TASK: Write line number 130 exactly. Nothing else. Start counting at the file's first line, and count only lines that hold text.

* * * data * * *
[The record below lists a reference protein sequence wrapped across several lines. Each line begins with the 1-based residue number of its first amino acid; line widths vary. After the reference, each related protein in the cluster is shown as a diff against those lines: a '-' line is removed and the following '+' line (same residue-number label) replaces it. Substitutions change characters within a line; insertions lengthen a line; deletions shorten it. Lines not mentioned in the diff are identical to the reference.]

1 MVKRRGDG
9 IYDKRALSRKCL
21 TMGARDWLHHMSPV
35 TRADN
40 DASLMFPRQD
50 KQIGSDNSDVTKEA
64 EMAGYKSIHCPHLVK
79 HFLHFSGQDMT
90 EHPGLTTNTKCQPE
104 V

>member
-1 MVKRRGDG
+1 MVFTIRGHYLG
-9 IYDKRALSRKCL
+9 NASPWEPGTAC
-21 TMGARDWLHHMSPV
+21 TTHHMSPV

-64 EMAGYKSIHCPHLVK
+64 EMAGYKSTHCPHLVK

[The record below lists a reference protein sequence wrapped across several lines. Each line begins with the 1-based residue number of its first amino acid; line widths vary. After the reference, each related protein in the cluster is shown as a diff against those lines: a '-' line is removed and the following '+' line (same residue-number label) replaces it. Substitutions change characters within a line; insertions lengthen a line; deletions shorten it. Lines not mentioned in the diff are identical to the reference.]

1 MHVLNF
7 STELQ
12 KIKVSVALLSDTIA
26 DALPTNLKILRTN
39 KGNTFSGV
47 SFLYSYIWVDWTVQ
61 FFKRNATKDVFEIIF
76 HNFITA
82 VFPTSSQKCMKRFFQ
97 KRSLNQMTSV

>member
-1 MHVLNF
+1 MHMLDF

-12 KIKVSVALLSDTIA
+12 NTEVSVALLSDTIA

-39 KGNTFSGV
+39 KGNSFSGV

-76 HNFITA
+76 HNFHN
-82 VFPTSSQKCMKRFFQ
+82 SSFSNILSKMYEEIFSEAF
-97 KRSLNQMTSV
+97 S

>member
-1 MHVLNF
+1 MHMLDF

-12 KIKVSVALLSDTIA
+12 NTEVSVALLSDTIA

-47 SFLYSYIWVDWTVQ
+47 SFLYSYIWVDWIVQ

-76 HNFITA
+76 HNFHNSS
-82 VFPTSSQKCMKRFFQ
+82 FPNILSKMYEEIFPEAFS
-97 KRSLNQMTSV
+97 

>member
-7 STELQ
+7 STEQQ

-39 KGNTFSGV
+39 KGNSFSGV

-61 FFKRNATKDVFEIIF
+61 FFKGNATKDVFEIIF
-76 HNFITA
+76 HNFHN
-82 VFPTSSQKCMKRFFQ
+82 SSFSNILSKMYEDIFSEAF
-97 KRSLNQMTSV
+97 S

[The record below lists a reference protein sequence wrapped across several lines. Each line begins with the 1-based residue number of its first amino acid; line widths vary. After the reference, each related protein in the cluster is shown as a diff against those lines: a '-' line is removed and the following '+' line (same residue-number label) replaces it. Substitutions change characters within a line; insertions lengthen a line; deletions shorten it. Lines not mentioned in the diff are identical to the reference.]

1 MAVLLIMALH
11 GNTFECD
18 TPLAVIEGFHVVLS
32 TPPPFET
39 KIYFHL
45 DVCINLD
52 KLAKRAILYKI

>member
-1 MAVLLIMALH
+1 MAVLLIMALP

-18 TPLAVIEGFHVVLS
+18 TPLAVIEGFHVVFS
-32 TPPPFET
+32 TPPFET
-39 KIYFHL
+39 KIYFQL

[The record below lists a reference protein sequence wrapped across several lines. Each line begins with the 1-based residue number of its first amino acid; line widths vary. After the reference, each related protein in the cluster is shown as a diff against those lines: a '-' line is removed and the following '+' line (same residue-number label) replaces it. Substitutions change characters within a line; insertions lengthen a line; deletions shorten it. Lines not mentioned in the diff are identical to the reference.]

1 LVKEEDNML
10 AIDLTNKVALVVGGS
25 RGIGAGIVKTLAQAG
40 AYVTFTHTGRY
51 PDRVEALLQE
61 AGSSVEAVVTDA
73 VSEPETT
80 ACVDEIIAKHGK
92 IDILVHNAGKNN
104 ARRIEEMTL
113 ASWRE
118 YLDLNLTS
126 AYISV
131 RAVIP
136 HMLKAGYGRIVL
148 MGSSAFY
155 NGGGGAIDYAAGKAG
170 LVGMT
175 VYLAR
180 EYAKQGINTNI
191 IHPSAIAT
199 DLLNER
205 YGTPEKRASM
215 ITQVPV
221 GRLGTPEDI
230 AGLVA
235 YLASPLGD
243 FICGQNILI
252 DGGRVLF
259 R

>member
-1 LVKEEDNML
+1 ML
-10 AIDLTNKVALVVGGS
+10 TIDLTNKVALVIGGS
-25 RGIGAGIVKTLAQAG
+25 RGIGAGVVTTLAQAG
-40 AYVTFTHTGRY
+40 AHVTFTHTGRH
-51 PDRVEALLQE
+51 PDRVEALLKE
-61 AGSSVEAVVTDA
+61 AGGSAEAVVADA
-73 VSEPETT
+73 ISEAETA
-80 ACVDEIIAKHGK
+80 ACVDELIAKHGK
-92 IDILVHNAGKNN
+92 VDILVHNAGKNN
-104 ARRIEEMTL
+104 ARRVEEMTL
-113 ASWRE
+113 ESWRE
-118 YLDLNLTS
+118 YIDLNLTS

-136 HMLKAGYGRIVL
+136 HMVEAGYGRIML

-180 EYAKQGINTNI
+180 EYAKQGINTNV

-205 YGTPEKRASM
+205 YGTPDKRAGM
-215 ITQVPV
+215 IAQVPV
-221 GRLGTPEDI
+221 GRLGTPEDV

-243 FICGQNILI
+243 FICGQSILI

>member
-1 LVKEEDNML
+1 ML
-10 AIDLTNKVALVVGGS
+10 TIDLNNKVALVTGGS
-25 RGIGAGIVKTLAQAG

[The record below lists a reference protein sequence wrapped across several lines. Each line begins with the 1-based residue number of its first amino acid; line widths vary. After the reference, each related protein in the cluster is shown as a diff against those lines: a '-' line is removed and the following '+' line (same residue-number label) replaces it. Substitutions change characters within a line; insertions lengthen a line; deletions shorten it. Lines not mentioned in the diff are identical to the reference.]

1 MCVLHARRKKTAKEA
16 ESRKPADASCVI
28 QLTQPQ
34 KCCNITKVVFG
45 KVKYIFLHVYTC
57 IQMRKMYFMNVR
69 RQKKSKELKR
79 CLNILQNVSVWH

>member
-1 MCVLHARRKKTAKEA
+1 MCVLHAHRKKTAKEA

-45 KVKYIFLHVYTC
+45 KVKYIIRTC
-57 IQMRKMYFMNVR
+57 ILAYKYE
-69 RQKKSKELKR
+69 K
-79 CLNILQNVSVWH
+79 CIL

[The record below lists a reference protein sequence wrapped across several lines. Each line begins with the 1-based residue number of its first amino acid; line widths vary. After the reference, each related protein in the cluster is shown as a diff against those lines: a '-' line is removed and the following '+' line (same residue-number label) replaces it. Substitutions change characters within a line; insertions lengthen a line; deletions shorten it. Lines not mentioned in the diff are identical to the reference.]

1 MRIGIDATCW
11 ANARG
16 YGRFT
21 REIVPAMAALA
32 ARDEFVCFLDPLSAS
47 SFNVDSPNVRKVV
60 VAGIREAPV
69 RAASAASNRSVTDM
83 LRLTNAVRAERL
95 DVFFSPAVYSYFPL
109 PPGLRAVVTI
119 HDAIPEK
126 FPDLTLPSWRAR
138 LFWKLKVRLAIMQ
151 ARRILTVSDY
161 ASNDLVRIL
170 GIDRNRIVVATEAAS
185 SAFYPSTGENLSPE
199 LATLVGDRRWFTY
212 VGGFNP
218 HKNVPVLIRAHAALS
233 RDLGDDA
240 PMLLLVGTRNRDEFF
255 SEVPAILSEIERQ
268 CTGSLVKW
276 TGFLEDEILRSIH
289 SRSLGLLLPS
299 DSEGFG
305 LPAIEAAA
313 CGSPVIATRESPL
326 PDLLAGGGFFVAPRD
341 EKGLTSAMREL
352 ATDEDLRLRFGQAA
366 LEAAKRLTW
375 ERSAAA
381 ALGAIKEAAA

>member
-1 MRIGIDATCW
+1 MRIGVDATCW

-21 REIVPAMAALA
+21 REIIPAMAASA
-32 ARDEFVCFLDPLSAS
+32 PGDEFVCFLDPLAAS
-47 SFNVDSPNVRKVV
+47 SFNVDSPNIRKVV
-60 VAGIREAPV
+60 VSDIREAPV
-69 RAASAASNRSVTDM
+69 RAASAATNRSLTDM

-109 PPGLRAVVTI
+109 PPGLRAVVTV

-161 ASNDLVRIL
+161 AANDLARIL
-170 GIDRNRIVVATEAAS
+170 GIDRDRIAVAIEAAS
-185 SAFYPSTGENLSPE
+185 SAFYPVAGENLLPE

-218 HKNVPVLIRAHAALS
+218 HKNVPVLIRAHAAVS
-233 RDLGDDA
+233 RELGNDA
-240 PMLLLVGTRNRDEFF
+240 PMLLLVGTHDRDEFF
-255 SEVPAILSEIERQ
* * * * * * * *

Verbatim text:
-61 AGSSVEAVVTDA